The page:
You’ll find time-tested classics, regrettable relics (I saw one on the inevitable rise of Japan to defeat the US as World #1), and many texts promising you riches. In fact, you’ll find all sorts of things, except the books you’re actually looking for, as the following exchange between Uncle and me demonstrates:
“Hi Uncle, I’m looking for The Intelligent Investor.” (I finally made my way to him after ogling the shelves for an hour.)
“Ah, that book… it’s an expensive one, so I don’t have it here. It’s selling for $30, $40 outside?”
“Anything by Peter Lynch?”
“Peter Lim? The billionaire?”
“No… like, the investor.” (Not a good response.)
“Ah… no leh. I don’t recognise that name [Peter Lynch], though I do know [Robert Kiyosaki],” he spoke slowly, pointing to a copy of Rich Dad Poor Dad beside him. (Never underestimate the ability of secondhand bookstores to hold that classic, lol.) As we spoke, it began to dawn upon me that he might not have a complete record of all the books he had. He was operating using his memory rather than a machine.
As we spoke more, he shared that not all the books he stocks are secondhand books from customers. One source of “new” books is rejected copies from wholesalers – either those that failed quality checks or lay in the warehouse too long before yellowing. So the books would come with imperfections, but they would be a steal to the undemanding consumer.
I saw more popular reads on the same transparent display shelf – Thinking Fast and Slow, The Subtle Art of Not Giving A F*ck, and even Murakami. Noticing my gaze flitting toward the stack of new books behind him, he smiled and pointed to a certain What I Wish I Knew When I Was 20. “How about this? Good for someone young like you.” His polite surprise when I said I was older than that made me chuckle.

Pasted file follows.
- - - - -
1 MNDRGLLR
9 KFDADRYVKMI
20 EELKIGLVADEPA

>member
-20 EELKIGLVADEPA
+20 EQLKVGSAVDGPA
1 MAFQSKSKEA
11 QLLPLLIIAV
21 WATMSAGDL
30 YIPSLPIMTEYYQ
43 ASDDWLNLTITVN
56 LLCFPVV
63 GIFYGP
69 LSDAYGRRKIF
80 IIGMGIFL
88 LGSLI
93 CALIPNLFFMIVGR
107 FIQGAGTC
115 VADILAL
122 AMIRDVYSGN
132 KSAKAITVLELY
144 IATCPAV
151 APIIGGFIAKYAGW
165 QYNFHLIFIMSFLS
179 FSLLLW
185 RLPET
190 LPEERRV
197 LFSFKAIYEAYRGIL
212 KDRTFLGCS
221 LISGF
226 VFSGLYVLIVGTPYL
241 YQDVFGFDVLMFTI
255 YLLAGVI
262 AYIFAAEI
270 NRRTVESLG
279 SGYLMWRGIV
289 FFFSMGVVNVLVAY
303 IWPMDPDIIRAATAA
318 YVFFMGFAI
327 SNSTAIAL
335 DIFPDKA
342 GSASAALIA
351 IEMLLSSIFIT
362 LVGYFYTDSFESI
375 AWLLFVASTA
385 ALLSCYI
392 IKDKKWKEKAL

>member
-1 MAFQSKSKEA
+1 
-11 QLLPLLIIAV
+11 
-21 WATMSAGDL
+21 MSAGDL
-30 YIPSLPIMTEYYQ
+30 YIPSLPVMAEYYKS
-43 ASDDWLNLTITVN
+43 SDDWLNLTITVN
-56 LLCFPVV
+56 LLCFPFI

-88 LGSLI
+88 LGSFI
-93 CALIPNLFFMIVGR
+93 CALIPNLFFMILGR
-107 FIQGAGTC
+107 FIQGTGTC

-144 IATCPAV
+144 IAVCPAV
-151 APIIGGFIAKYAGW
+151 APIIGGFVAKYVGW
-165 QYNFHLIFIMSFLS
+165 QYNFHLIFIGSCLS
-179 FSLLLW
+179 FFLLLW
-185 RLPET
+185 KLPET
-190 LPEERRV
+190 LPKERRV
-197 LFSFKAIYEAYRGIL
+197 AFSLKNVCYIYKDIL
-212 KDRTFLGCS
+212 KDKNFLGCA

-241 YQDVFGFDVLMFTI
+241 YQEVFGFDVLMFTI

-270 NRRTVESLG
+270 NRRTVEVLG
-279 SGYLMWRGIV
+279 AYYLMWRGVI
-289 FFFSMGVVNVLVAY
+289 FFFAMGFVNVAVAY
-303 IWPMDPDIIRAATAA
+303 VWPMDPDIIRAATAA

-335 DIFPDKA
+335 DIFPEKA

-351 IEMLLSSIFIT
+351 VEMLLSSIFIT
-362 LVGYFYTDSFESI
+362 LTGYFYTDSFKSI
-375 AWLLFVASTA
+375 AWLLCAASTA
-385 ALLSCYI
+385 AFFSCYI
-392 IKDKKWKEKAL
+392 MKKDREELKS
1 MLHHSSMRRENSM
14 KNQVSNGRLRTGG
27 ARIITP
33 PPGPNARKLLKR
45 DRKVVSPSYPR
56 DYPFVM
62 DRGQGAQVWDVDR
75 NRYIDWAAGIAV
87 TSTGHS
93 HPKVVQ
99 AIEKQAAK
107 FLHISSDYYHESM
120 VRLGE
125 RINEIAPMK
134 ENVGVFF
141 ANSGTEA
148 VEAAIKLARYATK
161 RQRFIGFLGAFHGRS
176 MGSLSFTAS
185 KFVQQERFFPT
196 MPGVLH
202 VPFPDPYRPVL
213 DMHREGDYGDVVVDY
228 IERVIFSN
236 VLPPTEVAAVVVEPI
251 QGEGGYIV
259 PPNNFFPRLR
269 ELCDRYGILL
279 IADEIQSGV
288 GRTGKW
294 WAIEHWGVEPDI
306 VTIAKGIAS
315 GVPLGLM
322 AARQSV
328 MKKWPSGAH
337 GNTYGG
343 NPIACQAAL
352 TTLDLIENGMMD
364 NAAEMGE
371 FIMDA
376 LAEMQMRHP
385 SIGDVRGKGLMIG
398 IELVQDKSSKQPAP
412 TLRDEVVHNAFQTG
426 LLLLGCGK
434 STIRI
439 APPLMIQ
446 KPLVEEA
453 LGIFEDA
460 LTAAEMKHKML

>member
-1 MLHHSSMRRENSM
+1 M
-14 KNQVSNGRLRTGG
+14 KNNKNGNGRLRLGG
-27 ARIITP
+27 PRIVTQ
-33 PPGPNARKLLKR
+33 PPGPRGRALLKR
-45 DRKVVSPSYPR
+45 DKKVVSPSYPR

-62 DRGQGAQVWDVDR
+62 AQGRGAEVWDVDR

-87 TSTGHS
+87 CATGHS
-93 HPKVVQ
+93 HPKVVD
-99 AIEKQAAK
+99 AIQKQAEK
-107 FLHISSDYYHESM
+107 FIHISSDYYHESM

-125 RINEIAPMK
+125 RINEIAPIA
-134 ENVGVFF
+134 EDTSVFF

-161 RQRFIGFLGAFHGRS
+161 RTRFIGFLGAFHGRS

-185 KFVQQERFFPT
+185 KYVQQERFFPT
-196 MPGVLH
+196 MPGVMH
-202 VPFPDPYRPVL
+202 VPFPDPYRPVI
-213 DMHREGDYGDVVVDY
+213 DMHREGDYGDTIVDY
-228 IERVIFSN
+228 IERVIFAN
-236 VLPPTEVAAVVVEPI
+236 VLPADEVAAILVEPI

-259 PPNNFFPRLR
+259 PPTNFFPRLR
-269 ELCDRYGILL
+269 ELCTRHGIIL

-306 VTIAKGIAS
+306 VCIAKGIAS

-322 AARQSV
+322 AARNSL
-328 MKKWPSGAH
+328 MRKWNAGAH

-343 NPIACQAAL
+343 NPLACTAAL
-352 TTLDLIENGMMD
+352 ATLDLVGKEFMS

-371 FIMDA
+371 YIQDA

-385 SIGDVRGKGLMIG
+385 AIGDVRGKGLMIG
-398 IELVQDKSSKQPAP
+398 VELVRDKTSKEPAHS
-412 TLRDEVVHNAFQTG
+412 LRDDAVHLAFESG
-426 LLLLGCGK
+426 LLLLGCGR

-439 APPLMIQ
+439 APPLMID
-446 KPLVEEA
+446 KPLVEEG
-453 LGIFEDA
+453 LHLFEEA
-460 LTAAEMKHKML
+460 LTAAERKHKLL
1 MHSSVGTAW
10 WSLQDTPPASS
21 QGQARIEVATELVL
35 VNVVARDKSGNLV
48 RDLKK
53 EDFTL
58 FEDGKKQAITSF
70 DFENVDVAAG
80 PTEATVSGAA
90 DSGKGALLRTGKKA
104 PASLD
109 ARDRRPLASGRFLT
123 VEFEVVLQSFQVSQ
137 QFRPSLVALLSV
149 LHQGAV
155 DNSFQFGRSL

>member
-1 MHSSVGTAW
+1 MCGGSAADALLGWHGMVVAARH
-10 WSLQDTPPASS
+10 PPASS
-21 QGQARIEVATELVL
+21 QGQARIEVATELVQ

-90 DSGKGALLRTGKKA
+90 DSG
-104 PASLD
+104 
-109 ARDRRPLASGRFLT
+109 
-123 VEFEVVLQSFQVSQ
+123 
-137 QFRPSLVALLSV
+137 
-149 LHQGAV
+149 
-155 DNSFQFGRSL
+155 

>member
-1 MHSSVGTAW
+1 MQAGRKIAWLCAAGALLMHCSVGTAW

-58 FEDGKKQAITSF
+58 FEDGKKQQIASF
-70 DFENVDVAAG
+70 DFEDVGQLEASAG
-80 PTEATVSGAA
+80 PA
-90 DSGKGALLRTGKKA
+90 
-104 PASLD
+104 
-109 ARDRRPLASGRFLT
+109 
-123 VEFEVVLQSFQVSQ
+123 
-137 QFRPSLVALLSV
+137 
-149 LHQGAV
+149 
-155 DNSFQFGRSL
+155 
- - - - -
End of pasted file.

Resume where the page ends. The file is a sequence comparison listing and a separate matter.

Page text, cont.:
What drew me to the bookstore was a desire to capture that neighbourly connection I never had. I believe that everyone deserves a Friendly Book Uncle in their lives, just like we have a favourite hairdresser or caifan auntie. Considering how essential reading is (and the sheer number of people who read), it’s a pity how this intimate, collective connection is a rarity than the norm – not to mention one that is fading. For all the free books it offers, even the library is ultimately devoid of memory if it has no defining relationships that tie us to it.
My encounter with Uncle, minuscule in the grand scheme of things, was a tribute to this feeling I never knew and could only imagine. If I had known earlier about the Beauty World Book Centre, would I have gone there more to get books? Would I have made friends there? Would Uncle have known me, and would he have remembered me?
Would the bookstore have been more than a fleeting memory?
Determined to leave the place with a souvenir, I paid $7.50 in cash for a 400-page manual. Uncle was surprised that he had two copies of the book because I found both (and picked the nicer one). Before I walked out, he directed me to Kinokuniya to get the books I was looking for, which was cute.
I replied that I just wanted to support him.